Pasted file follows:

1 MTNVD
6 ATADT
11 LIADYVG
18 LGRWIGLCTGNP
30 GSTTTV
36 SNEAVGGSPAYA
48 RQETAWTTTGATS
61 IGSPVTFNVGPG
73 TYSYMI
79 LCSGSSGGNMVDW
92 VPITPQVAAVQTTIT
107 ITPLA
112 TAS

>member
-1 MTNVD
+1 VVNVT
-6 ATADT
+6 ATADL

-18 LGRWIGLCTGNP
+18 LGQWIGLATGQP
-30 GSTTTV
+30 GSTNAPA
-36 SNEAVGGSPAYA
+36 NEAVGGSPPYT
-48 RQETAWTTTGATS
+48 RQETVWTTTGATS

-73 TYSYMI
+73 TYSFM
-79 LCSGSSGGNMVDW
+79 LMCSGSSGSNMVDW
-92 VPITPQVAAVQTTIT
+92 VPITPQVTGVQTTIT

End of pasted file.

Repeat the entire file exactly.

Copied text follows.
1 MTNVD
6 ATADT
11 LIADYVG
18 LGRWIGLCTGNP
30 GSTTTV
36 SNEAVGGSPAYA
48 RQETAWTTTGATS
61 IGSPVTFNVGPG
73 TYSYMI
79 LCSGSSGGNMVDW
92 VPITPQVAAVQTTIT
107 ITPLA
112 TAS

>member
-1 MTNVD
+1 VVNVT
-6 ATADT
+6 ATADL

-18 LGRWIGLCTGNP
+18 LGQWIGLATGQP
-30 GSTTTV
+30 GSTNAPA
-36 SNEAVGGSPAYA
+36 NEAVGGSPPYT
-48 RQETAWTTTGATS
+48 RQETVWTTTGATS

-73 TYSYMI
+73 TYSFM
-79 LCSGSSGGNMVDW
+79 LMCSGSSGSNMVDW
-92 VPITPQVAAVQTTIT
+92 VPITPQVTGVQTTIT